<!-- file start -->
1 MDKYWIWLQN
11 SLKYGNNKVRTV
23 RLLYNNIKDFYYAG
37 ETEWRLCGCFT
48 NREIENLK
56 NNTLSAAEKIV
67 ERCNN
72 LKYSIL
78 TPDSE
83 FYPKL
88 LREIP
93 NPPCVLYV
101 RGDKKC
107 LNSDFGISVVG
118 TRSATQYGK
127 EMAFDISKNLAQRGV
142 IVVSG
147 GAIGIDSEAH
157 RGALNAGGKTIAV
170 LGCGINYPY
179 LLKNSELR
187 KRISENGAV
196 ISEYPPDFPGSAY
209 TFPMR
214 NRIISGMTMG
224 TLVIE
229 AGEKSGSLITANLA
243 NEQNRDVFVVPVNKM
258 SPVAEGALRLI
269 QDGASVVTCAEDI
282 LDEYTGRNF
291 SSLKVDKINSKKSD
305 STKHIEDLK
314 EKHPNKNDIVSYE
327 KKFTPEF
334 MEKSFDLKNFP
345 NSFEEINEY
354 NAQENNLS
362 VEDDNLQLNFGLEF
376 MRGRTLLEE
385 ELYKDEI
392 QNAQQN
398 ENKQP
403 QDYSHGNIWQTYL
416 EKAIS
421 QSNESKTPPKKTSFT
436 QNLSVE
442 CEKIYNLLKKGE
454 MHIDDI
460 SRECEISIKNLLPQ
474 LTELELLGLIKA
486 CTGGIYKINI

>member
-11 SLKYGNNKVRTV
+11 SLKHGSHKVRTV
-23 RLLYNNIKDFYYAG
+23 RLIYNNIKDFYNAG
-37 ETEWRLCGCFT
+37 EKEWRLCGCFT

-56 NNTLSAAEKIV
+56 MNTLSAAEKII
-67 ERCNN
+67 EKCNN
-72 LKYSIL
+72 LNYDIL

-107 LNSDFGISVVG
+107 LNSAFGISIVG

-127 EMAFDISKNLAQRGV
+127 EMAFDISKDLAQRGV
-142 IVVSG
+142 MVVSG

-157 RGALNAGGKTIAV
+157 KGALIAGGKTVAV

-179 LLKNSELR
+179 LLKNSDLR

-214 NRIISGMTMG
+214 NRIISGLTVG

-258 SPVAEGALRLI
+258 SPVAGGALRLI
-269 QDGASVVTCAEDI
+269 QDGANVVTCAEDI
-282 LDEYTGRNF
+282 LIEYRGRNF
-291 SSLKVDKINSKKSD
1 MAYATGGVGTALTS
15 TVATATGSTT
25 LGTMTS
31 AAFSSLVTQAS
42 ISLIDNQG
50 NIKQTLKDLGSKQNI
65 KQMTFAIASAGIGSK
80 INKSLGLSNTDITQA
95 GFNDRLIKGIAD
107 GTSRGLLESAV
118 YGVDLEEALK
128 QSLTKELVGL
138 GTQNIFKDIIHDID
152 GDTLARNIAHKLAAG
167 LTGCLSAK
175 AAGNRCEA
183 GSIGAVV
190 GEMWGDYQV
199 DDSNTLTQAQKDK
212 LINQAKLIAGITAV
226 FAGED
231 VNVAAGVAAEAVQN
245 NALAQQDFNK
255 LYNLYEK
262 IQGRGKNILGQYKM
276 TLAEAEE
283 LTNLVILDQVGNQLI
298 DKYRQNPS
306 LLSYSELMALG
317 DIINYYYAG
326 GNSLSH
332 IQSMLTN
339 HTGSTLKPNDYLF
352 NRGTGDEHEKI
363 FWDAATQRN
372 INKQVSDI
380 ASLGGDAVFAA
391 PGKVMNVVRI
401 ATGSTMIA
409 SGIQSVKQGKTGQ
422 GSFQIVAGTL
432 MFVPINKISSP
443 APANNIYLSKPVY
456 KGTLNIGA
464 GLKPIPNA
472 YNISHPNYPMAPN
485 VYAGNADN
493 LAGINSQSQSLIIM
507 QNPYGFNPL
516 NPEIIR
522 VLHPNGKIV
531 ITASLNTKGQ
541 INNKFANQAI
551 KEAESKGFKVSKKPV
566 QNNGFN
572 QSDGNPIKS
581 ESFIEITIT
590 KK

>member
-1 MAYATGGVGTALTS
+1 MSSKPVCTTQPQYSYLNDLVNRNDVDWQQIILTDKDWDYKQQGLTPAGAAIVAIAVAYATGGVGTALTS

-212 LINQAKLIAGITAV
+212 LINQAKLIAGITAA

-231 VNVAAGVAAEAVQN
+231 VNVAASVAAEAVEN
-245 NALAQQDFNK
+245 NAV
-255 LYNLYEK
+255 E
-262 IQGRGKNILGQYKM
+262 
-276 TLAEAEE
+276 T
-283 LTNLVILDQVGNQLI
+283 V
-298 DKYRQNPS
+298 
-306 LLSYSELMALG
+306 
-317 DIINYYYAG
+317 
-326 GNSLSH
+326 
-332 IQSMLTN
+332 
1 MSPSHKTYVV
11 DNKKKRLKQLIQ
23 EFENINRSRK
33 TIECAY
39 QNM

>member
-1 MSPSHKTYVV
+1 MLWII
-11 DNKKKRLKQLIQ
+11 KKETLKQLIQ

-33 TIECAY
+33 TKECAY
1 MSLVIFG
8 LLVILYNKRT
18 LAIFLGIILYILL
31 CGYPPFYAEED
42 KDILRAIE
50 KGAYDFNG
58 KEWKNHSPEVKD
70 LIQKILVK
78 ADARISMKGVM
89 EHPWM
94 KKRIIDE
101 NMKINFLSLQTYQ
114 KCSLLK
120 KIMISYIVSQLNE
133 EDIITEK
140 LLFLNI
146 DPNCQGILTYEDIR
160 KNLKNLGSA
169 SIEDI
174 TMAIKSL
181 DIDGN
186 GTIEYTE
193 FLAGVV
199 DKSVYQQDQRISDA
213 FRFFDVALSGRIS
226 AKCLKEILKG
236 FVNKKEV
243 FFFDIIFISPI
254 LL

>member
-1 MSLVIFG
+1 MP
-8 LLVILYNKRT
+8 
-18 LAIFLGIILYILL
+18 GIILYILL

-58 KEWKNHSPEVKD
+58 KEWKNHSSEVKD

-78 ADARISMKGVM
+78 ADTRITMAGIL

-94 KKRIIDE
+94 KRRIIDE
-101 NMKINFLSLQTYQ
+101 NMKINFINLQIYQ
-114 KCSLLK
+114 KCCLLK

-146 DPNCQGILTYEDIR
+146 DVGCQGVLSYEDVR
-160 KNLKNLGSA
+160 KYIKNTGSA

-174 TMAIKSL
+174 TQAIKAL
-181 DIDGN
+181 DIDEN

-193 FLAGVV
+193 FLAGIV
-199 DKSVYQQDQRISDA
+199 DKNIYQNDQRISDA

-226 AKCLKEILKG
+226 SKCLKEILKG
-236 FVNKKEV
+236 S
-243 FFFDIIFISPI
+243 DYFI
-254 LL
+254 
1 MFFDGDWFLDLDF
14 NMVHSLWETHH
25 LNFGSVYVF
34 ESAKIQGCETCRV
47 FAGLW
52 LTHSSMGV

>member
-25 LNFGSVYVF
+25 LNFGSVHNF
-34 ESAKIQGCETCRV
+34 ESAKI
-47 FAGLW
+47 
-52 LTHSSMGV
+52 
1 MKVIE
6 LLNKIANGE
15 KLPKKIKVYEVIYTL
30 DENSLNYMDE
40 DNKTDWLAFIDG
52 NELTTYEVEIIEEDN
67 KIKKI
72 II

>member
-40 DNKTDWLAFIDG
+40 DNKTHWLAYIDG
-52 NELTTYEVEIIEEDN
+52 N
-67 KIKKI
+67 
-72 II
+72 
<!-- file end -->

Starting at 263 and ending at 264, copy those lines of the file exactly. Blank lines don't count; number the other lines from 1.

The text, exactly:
1 MKVIE
6 LLNKIANGE